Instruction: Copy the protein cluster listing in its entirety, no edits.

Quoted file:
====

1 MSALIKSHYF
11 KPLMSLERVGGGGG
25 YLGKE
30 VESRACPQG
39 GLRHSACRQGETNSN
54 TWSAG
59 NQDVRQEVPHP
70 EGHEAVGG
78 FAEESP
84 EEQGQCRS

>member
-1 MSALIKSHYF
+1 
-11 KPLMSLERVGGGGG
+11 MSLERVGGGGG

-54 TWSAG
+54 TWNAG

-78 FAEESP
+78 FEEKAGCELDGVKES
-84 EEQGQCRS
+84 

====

1 MSALIKSHYF
11 KPLMSLERVGGGGG
25 YLGKE
30 VESRACPQG
39 GLRHSACRQGETNSN
54 TWSAG
59 NQDVRQEVPHP
70 EGHEAVGG
78 FAEESP
84 EEQGQCRS

>member
-1 MSALIKSHYF
+1 
-11 KPLMSLERVGGGGG
+11 MSLERVGGGGG

-54 TWSAG
+54 TWNAG

-78 FAEESP
+78 FEEKAGCELDGVKES
-84 EEQGQCRS
+84 